A nerve-wracking 24 days after she disappeared, 9-year-old Shannon Matthews was found alive Friday, hidden in the home of a family relative who is under arrest, accused of abducting the girl.
But the girl herself remained in police custody more than a day after her rescue, because police said today they do not know whether anyone besides the man arrested was involved in her abduction.
Police discovered Shannon on Friday in the drawer of a sofa-bed at an apartment less than one mile from her home in Dewsbury, in northern England.
Michael Donovan, 39, formerly known as Paul Drake, was arrested on suspicion of abducting Shannon. He is the uncle of Shannon's stepfather, Craig Meehan.
"Shannon has had a comfortable and settled night and is starting on the road to recovery following her ordeal," a statement from West Yorkshire police said the day after she was found.
"She spent last night watching DVDs, has had breakfast this morning and has been playing with a kitten ... (and) she will continue to be supported by specially trained officers who will try to carefully establish what has happened since she went missing on February 19th.," the statement said.
Although Shannon was briefly re-united with her mother, 32-year-old Karen Matthews, police have placed the girl in protective custody.
Officials said they still don't know what happened to her, including whether any one other than the arrested man could have also been involved in her kidnapping.
"We're getting mixed reports about how Shannon feels," Dr. Lesley Perman-Kerr, a psychologist and psychotherapist who works in private police and emergency services, told ABC News. "I'm assuming everything seems unreal for her. She is being reassured by spending time with the police team but she'll be getting intrusive thoughts on her own when's she not occupied, she'll mull over things."
Police say that interviewing young Shannon could be a long process, but that "throughout this enquiry our main focus has been and continues to be Shannon's welfare."
Perman-Kerr told ABC News that debriefing people, especially children, following such a long ordeal, requires giving her a lot of space.
"Shannon needs calm words and actions right now, no big parties. Somebody who has been through this is very easily overwhelmed," Perman-Kerr said.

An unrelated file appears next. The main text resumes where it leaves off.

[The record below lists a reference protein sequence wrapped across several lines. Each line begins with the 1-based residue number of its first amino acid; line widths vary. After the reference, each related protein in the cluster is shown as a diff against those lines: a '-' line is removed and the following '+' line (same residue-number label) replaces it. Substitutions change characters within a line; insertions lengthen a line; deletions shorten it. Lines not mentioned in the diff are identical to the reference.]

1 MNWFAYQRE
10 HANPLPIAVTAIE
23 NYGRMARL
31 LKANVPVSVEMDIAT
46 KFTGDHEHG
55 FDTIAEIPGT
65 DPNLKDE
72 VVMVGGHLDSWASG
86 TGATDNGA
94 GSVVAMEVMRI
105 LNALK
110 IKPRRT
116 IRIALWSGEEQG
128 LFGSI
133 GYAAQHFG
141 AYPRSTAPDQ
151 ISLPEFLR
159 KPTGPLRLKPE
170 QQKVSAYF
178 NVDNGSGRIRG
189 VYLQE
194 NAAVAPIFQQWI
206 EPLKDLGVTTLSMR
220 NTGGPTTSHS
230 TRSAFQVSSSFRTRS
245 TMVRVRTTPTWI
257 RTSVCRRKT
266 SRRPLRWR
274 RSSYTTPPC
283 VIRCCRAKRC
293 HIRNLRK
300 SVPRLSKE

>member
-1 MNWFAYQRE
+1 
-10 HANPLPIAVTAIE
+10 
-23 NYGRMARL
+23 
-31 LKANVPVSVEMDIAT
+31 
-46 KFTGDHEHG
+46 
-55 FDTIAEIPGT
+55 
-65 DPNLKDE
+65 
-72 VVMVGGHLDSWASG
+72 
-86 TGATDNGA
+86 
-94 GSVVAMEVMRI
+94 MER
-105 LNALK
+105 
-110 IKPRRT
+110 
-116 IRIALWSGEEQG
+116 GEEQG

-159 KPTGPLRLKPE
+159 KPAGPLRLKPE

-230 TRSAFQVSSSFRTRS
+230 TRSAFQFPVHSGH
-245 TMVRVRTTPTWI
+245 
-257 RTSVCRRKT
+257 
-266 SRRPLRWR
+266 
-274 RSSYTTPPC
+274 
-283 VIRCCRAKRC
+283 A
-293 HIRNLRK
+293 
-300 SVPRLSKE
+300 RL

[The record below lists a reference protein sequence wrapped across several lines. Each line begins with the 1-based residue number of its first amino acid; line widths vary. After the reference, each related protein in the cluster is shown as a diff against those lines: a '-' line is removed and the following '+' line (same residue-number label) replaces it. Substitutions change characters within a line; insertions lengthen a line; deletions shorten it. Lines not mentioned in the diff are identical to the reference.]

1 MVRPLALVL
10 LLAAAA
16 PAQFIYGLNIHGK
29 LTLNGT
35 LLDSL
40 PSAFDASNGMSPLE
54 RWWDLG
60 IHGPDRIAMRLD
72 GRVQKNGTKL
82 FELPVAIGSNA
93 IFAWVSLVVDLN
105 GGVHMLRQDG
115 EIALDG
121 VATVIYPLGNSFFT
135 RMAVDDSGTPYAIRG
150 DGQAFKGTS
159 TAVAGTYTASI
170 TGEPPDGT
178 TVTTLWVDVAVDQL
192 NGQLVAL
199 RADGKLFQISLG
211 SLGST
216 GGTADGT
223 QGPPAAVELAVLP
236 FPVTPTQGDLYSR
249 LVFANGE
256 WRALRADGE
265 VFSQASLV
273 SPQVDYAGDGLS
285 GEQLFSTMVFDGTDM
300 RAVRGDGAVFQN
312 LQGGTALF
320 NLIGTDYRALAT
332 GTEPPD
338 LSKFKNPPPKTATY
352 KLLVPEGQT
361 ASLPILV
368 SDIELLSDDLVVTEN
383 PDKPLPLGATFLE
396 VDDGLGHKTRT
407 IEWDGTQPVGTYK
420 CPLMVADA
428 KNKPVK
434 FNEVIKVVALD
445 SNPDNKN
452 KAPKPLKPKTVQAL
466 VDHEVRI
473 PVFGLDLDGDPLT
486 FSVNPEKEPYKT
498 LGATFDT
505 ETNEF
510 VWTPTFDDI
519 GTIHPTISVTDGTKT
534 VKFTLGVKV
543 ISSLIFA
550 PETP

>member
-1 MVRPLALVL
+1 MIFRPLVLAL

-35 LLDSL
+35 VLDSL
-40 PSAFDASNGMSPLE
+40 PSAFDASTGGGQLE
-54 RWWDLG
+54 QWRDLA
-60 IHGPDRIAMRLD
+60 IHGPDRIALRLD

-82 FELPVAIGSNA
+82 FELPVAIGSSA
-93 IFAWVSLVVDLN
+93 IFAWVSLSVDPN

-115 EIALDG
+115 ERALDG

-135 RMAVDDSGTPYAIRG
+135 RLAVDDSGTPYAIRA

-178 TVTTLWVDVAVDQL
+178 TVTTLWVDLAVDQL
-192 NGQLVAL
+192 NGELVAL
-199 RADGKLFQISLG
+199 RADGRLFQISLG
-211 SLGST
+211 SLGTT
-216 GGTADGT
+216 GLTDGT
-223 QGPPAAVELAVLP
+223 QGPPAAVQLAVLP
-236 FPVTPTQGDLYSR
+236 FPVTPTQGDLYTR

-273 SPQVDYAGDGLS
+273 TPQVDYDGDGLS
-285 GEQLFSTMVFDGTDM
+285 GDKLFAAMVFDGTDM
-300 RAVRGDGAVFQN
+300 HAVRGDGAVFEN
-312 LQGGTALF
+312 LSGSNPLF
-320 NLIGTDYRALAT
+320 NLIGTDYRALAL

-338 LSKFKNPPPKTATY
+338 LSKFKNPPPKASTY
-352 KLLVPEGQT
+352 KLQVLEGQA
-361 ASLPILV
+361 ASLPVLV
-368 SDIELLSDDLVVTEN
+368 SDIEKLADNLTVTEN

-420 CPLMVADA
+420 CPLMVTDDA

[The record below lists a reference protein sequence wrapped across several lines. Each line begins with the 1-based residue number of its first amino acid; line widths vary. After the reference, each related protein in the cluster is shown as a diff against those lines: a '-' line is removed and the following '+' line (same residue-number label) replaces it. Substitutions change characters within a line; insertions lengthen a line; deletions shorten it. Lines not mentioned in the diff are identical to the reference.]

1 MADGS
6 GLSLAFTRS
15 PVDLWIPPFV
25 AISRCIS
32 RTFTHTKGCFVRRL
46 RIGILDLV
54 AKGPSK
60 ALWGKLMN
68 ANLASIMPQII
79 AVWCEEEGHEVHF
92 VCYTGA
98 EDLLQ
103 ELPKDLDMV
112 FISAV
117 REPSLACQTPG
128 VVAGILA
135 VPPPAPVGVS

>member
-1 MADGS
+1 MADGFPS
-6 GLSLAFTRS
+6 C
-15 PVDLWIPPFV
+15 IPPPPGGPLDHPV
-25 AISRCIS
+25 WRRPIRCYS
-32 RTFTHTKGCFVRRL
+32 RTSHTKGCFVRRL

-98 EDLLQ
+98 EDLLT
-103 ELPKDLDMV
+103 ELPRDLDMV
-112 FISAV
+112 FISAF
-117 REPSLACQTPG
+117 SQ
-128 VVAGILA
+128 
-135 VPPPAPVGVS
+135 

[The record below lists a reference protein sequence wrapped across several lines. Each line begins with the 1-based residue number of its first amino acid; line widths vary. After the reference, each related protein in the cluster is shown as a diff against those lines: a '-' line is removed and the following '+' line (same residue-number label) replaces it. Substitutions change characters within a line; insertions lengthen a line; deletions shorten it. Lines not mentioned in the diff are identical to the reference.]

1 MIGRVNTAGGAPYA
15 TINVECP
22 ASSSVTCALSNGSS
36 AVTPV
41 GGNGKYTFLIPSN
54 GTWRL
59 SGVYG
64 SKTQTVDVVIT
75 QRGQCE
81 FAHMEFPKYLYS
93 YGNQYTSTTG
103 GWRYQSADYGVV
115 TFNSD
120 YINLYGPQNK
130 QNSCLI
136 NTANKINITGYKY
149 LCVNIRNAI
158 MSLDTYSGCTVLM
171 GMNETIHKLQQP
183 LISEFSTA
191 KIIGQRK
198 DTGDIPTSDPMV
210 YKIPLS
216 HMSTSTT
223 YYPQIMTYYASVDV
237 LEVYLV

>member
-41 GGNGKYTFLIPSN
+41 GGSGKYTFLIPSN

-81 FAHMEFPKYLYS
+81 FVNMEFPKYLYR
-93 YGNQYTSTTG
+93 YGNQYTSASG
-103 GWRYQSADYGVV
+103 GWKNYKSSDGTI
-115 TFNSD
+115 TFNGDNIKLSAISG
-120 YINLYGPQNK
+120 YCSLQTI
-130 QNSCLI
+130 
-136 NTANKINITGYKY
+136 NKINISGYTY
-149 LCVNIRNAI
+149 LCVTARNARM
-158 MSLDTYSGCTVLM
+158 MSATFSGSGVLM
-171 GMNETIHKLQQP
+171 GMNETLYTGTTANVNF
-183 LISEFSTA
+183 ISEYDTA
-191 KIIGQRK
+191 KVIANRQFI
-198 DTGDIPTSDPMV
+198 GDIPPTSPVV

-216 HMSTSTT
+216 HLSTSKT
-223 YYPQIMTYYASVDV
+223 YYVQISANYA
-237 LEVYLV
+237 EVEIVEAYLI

"It's like when you have a bad bout of flu, and when you try and get up and do what you normally do, you quickly realise you're exhausted and you don't feel like talking to anyone," she said. "You just want get into bed again. Anybody who has been in a kidnap situation is likely to feel like that."
Much of the British media, and some politicians, have been asking why it took police so long to find Shannon.
Edward McMillan-Scott, Conservative member of the European Parliament for Yorkshire, said the statistics on child abductions should have led police to check all family members more comprehensively.
"In more than three out of four cases like this a family member is involved, so a thorough search would have included the suspect in this case," he said.
He called for a more wide-ranging review of Britain's procedures for dealing with missing children, insisting that if Britain had a system such as the "Amber alert" used in the United States or similar systems used in France and Belgium, Shannon could have been found within hours of her disappearance.
British law enforcement does have a system for notifying the public under certain circumstances, but police pointed out that because it is for use "in potential child abductions where a vehicle or partial vehicle details are known," it would have been "wholly inappropriate" to have used it in Shannon's case.
"The suggestion it could have somehow speeded up Shannon's recovery is totally inaccurate," a police statement said.
Police sources defended the amount of time it took to find Shannon just one mile from her home, with a relative.
There were 200 officers on the case and they interviewed members of Shannon's immediate family, and then turned to her extended family, which amounted to hundreds of people, police said.
Police said they had knocked on the suspect's door because they were working their way through that long list of relatives, and not because they had received a tip, as has been reported in some of the British media.
According to Britain's Daily Mail newspaper, one possible factor that took so much police time is that "an astonishing 1,387 registered sex offenders live within a 20-mile radius of the nine-year-old's family home in Dewsbury Moor, West Yorkshire. And with so many suspects within half an hour's drive, police had a huge list to work through."
Perman-Kerr told ABC News that like many other kidnap victims, Shannon may have developed an involuntary attachment to her kidnaper.
"She will wonder what will have happened to the person that captured her, because she may have a feeling of responsibility towards him," Perman-Kerr said. "Often people, particularly children, feel guilt and shame about their part in whatever happens. Very often children will feel that way without telling their parents. Stockholm syndrome can develop in adults, but it's more likely in children."
Police did immediately say when Shannon would be returning return home.